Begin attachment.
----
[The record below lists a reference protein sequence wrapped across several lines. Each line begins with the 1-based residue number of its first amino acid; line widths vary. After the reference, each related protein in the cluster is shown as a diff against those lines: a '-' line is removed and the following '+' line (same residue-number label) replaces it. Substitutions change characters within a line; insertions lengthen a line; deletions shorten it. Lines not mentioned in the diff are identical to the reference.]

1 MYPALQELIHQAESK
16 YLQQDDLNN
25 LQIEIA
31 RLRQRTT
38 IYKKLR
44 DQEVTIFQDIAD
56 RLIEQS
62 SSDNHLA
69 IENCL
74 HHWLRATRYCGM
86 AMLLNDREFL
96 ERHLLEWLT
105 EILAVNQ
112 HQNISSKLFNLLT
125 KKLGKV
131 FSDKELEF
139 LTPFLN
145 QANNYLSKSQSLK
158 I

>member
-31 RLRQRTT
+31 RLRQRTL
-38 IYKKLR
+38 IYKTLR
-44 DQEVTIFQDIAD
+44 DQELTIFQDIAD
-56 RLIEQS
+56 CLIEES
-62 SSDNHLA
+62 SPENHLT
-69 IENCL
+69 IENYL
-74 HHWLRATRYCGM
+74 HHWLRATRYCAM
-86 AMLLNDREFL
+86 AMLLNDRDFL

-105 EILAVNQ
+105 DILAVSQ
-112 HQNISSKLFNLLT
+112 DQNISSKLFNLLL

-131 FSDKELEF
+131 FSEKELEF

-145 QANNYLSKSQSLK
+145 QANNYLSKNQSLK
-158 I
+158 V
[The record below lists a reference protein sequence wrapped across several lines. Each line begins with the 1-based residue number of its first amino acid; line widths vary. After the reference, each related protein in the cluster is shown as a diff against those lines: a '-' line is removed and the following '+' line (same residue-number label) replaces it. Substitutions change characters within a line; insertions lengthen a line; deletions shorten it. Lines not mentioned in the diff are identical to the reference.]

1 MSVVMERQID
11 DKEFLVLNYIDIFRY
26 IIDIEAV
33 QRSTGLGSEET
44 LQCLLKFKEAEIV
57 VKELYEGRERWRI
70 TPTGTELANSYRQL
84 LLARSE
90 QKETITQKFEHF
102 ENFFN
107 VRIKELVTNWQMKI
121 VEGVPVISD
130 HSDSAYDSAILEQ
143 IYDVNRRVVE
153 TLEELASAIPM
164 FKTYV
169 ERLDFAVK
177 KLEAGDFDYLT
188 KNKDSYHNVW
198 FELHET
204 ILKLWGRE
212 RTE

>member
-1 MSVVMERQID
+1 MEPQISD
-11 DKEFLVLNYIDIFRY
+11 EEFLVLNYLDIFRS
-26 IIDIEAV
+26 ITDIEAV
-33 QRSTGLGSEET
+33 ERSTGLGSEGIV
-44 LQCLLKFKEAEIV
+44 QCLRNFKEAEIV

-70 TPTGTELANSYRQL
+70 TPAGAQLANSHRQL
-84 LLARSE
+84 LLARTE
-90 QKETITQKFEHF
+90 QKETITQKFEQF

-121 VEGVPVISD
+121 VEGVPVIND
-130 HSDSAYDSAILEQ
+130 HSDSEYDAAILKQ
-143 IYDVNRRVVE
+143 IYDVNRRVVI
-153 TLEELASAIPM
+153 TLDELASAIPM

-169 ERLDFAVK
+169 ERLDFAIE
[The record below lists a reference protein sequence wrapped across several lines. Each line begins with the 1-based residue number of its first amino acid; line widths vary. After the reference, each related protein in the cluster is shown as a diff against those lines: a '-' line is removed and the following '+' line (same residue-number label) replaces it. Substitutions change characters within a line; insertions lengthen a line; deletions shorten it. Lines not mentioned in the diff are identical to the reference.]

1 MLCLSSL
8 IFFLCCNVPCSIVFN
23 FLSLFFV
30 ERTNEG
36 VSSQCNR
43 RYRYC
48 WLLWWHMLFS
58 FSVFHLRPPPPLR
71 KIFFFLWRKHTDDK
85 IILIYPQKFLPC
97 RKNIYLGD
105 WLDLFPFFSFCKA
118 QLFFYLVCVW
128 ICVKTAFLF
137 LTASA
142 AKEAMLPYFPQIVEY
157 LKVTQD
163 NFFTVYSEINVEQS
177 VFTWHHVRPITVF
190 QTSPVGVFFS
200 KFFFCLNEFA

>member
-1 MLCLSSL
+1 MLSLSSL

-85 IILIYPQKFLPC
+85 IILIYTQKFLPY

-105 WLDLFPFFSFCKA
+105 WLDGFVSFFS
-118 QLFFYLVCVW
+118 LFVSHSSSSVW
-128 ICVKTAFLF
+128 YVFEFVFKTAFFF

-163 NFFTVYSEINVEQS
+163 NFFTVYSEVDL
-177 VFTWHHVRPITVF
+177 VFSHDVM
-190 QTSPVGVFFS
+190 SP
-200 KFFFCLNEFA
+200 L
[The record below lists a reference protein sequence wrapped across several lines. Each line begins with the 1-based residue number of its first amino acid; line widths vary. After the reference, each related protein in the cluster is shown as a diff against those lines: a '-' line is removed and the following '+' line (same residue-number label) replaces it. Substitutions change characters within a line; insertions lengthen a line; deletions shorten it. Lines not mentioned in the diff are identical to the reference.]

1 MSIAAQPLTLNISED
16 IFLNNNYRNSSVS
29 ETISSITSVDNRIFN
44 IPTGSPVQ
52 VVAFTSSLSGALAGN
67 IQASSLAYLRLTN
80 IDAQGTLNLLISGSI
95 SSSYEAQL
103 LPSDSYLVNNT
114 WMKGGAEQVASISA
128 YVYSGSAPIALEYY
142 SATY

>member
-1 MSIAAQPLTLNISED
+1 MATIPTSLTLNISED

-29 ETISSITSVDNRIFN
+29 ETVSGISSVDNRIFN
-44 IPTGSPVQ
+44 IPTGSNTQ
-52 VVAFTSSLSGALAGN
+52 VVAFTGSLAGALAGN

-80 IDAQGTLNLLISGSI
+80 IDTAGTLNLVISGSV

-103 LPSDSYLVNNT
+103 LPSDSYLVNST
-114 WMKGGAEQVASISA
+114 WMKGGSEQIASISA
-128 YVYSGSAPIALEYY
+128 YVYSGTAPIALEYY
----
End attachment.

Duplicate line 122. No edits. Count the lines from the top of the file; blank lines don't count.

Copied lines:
+1 MLSLSSL